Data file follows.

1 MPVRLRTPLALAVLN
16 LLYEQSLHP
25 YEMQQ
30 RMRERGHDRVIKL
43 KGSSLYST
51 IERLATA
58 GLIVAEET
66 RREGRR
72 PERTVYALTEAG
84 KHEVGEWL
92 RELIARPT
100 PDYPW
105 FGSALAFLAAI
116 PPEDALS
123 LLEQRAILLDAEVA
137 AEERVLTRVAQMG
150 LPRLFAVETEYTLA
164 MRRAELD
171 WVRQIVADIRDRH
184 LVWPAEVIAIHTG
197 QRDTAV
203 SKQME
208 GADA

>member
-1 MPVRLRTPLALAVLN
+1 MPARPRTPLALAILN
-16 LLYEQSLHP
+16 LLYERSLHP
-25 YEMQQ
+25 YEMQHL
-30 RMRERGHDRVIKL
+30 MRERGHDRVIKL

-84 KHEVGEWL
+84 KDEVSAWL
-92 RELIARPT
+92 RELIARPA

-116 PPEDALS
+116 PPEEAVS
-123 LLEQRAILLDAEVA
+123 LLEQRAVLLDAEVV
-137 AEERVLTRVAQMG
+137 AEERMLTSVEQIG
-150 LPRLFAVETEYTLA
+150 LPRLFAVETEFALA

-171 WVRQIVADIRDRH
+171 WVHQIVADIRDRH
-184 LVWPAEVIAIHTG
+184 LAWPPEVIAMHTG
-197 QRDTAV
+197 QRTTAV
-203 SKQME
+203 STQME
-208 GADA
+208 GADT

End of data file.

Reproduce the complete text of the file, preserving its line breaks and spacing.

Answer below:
1 MPVRLRTPLALAVLN
16 LLYEQSLHP
25 YEMQQ
30 RMRERGHDRVIKL
43 KGSSLYST
51 IERLATA
58 GLIVAEET
66 RREGRR
72 PERTVYALTEAG
84 KHEVGEWL
92 RELIARPT
100 PDYPW
105 FGSALAFLAAI
116 PPEDALS
123 LLEQRAILLDAEVA
137 AEERVLTRVAQMG
150 LPRLFAVETEYTLA
164 MRRAELD
171 WVRQIVADIRDRH
184 LVWPAEVIAIHTG
197 QRDTAV
203 SKQME
208 GADA

>member
-1 MPVRLRTPLALAVLN
+1 MPARPRTPLALAILN
-16 LLYEQSLHP
+16 LLYERSLHP
-25 YEMQQ
+25 YEMQHL
-30 RMRERGHDRVIKL
+30 MRERGHDRVIKL

-84 KHEVGEWL
+84 KDEVSAWL
-92 RELIARPT
+92 RELIARPA

-116 PPEDALS
+116 PPEEAVS
-123 LLEQRAILLDAEVA
+123 LLEQRAVLLDAEVV
-137 AEERVLTRVAQMG
+137 AEERMLTSVEQIG
-150 LPRLFAVETEYTLA
+150 LPRLFAVETEFALA

-171 WVRQIVADIRDRH
+171 WVHQIVADIRDRH
-184 LVWPAEVIAIHTG
+184 LAWPPEVIAMHTG
-197 QRDTAV
+197 QRTTAV
-203 SKQME
+203 STQME
-208 GADA
+208 GADT